Traditional Dutch auction:
Uses a clock that displays starting price
Clock ticks down price until buyer stops it
Dutch Internet auction:
Public ascending price, multiple units
Final price is lowest successful bid, which sets price for
all higher bidders


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Types of Auctions
Name your own price auctions
Users specify what they are willing to pay for
goods or services and multiple providers bid
for their business
Prices do not descend and are fixed
Consumer offer is commitment to buy at
that price
e.g., Priceline
Enables sellers to unload unsold excess
capacity


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Types of Auctions
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Group buying auctions (demand aggregators)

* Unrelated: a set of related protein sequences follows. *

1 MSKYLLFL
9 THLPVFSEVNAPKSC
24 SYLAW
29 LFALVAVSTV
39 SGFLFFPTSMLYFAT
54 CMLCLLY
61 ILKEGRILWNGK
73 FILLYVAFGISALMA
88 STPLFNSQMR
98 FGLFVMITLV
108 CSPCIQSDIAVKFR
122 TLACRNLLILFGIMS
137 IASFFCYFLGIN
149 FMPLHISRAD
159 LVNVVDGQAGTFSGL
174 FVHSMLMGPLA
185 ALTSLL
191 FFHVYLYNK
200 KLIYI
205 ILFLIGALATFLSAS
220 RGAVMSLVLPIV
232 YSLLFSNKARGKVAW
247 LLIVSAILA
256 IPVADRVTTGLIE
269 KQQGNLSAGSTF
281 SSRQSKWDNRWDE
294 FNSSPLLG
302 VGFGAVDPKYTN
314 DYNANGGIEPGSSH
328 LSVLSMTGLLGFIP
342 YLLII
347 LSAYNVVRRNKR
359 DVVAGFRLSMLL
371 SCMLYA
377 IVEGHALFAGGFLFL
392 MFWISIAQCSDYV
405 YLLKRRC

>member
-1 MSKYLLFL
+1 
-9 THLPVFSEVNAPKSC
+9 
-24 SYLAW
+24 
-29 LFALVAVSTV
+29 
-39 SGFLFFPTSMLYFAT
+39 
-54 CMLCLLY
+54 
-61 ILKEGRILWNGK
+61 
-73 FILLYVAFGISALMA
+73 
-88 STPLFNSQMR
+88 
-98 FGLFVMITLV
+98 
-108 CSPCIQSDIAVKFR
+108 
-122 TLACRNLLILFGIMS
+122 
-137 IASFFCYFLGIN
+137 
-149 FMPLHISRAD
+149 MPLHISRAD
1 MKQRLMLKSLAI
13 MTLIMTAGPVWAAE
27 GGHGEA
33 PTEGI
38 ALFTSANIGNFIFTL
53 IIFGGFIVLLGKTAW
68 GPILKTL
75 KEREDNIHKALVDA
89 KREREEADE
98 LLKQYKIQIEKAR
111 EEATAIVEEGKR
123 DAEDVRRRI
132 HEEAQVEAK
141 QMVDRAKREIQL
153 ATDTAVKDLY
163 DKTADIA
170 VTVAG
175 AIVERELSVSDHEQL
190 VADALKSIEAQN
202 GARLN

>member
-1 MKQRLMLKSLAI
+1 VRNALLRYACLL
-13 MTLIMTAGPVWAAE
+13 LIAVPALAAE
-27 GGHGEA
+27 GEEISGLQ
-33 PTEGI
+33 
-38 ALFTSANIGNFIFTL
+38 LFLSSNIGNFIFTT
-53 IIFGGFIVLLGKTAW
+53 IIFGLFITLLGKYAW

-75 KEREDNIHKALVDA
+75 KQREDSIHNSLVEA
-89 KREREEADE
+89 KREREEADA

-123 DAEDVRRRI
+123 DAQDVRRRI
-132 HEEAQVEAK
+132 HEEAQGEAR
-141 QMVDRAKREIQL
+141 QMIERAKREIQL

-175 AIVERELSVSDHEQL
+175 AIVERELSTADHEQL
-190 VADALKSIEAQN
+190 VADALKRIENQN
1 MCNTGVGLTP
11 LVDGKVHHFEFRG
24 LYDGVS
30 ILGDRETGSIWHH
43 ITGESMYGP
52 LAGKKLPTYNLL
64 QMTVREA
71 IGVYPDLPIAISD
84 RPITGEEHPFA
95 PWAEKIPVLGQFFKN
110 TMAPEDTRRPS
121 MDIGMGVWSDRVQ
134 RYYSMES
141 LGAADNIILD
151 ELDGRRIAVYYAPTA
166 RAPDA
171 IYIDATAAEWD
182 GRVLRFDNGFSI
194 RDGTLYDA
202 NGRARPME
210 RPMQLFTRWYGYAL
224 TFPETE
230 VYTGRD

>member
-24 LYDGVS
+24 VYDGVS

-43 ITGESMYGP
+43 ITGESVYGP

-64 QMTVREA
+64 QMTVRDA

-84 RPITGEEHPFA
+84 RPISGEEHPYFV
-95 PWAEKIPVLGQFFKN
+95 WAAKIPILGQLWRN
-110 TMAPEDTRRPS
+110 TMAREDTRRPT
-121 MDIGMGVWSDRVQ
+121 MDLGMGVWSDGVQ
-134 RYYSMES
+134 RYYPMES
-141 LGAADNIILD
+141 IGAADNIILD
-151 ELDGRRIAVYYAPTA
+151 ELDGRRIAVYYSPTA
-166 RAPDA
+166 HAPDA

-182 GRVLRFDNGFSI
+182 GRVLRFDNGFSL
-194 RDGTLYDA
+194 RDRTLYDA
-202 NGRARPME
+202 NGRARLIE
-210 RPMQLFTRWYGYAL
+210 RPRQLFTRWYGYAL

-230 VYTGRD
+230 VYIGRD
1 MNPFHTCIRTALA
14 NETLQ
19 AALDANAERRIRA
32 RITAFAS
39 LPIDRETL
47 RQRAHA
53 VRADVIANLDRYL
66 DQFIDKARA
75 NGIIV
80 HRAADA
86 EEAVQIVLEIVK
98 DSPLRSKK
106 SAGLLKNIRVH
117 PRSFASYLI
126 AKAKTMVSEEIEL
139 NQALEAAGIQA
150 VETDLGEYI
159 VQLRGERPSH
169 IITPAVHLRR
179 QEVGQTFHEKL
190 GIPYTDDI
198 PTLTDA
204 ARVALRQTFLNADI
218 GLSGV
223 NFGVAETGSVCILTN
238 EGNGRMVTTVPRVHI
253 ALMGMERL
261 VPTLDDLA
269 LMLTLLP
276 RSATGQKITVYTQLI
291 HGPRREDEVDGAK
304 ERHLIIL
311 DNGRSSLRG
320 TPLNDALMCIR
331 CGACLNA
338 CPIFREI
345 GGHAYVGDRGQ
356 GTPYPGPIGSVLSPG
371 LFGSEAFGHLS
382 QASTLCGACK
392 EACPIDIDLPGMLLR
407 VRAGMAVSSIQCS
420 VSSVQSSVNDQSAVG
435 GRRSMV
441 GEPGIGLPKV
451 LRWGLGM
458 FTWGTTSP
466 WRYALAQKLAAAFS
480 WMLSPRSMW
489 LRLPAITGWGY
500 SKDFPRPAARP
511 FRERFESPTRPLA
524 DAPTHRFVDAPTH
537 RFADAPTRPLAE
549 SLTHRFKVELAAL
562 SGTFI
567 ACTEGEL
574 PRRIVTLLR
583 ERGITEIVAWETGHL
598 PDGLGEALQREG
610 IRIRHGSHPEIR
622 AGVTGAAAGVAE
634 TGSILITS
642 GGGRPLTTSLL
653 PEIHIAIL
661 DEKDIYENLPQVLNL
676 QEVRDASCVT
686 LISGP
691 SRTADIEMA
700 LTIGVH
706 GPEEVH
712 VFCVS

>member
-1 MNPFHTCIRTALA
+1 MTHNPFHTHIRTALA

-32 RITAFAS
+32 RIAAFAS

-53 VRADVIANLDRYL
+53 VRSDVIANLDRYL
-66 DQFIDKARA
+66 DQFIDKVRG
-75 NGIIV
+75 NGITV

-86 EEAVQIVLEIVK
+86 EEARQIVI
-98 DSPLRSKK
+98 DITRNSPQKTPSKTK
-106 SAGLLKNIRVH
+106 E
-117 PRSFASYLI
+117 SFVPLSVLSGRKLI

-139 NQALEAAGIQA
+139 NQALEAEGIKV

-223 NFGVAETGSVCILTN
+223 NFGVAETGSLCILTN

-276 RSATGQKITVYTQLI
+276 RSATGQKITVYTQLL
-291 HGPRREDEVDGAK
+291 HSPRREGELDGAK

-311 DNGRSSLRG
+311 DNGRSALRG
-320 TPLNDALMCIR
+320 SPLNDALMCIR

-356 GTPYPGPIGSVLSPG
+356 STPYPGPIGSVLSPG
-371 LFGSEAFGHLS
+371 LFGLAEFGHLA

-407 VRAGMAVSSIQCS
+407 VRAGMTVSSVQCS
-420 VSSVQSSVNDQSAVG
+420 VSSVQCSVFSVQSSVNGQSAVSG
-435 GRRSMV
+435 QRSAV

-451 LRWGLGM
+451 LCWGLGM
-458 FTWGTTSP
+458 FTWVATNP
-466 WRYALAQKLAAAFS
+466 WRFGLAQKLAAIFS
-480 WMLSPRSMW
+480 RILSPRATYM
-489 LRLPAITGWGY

Group buying of products at dynamically adjusted
discount prices based on high volume purchases
Two principles
Sellers more likely to offer discounts to buyers
purchasing in volume
Buyers increase their purchases as prices fall
Professional service auctions
e.g., Elance.com
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Table 11.7, Page 742
Seller and Consumer Behavior
at Auctions
Seller profit: arrival rate, auction length, and number of
units at auction
Auction prices not necessarily the lowest
Unintended results of participating in auctions:
Winners regret
Sellers lament
Losers lament
Consumer trust an important motivating factor in
auctions
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Auction Profits
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SOURCE: Vakrat and Seidmann, 1998. Figure 11.5, Page 737
When Auction Markets Fail: Fraud and Abuse
in Auctions
Markets fail to produce socially desirable outcomes in
four situations:
Information asymmetry, monopoly power, public
goods, and externalities.
Auction markets prone to fraud